Image: Adinkra symbol “Sesa wo suban” — Change/transformation, via Adinkra.org
First, thanks to Lehman alum, sis. Benu Ma’at for calling in to talk to the class about her community work at Lehman College where she founded the Class Action student club, then with the Universal Zulu Nation (where she founded the first women’s chapter) and continuing work in Northern VA, where she now lives!
This is our last meeting before spring break. We’ll start the class with the Amsterdam News as usual and then go to Amos Wilson.
Review the last few pages of Chapter 8 that we already read, then Read Chapter 9 (“The Policy Formation Process”) in Amos Wilson’s Blueprint for Black Power slowly and carefully. Only one chapter this week, as it is longer than most. This chapter lays out the process by which public policies are formed and the views of people in influential positions are shaped by various forces. Pay special attention to the following chapter sections:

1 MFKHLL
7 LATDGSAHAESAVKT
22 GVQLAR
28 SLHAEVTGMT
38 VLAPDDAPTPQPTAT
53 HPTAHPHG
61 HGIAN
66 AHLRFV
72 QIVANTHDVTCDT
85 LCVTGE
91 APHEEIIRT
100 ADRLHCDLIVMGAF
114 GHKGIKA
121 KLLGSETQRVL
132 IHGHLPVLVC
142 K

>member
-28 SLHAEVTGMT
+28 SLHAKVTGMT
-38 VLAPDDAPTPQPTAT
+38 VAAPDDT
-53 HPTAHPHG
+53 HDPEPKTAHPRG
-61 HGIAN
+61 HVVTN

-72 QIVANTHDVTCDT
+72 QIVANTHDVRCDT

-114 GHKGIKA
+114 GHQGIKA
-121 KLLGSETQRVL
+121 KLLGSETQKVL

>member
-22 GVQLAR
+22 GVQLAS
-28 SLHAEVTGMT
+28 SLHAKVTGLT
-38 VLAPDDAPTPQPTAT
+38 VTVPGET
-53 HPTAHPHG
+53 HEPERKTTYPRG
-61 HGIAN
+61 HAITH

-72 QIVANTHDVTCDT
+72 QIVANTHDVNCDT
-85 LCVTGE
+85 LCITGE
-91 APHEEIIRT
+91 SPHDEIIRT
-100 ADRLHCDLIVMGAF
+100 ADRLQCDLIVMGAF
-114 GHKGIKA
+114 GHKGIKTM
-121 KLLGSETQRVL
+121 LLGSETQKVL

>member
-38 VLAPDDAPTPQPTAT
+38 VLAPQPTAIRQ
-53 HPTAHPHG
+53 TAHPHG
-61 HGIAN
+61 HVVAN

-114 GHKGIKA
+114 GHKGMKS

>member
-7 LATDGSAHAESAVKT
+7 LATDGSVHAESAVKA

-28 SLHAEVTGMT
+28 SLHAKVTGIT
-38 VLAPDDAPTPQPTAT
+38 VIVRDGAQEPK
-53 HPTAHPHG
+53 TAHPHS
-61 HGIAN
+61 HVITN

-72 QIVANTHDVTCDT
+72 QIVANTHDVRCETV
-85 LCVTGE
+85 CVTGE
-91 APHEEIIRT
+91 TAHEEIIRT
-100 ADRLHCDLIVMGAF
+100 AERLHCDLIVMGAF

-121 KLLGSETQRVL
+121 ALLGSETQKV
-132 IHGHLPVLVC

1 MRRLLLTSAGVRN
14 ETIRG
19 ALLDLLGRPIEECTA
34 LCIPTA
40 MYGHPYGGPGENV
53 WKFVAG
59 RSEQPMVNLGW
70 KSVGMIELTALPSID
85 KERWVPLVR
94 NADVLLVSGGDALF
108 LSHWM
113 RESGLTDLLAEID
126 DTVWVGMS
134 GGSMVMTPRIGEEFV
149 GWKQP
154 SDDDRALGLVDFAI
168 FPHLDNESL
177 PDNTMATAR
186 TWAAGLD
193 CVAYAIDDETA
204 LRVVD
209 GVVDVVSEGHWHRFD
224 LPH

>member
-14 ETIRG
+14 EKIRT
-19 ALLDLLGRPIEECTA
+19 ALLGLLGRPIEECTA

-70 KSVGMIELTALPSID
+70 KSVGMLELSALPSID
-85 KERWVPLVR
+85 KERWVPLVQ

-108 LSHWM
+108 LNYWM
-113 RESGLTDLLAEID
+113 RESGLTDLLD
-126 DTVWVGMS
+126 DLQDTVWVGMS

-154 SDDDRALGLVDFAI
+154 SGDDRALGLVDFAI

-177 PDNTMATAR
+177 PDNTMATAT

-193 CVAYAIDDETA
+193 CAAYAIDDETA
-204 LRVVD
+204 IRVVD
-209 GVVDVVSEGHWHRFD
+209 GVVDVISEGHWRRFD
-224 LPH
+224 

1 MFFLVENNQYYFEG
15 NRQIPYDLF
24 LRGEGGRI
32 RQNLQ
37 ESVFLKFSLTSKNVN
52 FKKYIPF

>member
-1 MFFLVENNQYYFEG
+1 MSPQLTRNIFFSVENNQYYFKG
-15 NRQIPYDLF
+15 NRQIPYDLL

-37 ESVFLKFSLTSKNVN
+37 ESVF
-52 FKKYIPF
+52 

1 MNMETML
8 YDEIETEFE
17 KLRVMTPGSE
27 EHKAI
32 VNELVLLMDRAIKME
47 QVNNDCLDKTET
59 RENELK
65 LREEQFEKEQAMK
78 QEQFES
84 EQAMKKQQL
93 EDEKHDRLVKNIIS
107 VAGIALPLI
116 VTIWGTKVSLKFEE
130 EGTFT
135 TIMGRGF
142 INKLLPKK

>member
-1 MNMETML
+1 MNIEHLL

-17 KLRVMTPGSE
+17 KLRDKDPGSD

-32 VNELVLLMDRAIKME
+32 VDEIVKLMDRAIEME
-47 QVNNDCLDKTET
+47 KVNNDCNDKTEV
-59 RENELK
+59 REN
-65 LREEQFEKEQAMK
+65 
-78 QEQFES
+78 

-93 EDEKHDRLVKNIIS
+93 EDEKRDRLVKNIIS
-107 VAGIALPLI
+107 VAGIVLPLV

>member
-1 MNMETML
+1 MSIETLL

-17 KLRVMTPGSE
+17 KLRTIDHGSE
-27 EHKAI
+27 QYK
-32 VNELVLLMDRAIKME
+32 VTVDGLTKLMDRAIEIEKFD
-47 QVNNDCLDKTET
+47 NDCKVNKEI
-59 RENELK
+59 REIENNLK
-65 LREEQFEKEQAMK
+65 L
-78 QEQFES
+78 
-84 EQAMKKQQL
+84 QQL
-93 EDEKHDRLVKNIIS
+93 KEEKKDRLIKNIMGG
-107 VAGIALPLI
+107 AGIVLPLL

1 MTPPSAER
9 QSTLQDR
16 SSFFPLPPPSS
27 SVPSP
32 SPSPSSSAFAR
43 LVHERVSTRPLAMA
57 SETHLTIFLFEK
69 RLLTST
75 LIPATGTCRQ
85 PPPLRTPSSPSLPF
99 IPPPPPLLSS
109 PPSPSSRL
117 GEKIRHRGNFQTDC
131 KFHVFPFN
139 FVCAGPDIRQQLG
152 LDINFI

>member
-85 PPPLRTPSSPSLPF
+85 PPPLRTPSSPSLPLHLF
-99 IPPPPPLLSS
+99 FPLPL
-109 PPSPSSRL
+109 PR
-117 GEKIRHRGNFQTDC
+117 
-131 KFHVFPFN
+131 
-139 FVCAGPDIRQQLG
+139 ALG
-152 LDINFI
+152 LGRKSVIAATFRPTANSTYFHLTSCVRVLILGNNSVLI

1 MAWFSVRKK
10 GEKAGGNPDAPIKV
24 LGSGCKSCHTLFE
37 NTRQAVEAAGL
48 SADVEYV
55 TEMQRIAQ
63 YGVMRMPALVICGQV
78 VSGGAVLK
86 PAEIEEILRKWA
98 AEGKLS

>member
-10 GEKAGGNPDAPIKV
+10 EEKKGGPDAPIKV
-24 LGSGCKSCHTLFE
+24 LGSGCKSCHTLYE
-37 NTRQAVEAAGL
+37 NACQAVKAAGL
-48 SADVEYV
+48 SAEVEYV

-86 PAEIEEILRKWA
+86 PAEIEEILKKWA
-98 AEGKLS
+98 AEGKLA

- Think Tanks
- The Need for Afrikan centered Information and Strategy Centers
- On the Black Hand Side: Black Power Networks and Institutions of Higher Learning
- Study Wilson’s diagram on page 170Questions to think about as you read:
- How do foundations and think tanks influence public policy?
- How does this process aid those already in power?
- How has corporate and private funding shaped the role of Black higher education?
How might Afrikan centered think tanks/policy centers intervene?
Remember that we have an assignment due next week. It’s on the Assignments page if you need another copy. Remember to keep taking notes your fieldwork. Begin reflecting on your experiences and organizing ideas.